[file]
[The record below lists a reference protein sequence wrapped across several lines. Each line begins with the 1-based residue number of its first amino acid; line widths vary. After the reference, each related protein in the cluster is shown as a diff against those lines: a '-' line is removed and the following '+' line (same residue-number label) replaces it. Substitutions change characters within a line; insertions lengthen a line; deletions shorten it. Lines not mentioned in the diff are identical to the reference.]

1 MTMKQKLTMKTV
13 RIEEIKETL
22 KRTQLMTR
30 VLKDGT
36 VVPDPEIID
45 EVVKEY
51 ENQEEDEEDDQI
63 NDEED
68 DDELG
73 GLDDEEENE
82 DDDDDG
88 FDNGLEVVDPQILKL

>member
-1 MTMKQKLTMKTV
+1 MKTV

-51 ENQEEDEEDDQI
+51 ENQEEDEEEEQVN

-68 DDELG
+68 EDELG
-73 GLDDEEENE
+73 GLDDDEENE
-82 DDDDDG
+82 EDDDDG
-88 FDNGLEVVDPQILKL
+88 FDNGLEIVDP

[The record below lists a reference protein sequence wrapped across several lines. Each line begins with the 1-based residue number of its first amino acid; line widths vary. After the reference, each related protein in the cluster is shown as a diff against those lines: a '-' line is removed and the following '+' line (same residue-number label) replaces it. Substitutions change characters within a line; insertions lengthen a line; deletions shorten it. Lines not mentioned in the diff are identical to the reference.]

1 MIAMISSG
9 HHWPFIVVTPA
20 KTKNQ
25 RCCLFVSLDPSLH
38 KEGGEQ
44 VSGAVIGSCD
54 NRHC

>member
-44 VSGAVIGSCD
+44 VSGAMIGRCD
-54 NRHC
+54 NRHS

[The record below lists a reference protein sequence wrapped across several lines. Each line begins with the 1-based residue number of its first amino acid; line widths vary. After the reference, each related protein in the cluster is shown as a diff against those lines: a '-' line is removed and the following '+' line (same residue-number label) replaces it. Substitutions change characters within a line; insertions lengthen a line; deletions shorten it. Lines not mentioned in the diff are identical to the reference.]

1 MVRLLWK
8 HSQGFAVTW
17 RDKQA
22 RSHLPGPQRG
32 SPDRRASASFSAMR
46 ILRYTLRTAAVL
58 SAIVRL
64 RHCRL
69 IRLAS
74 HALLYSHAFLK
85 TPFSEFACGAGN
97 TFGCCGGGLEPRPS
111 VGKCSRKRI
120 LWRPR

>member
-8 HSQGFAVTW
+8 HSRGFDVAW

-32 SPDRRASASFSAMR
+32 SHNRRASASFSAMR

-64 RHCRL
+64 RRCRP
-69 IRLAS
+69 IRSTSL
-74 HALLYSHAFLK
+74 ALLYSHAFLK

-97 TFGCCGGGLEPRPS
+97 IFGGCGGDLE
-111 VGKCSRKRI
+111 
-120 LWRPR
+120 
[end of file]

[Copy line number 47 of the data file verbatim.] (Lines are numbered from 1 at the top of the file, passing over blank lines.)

58 SAIVRL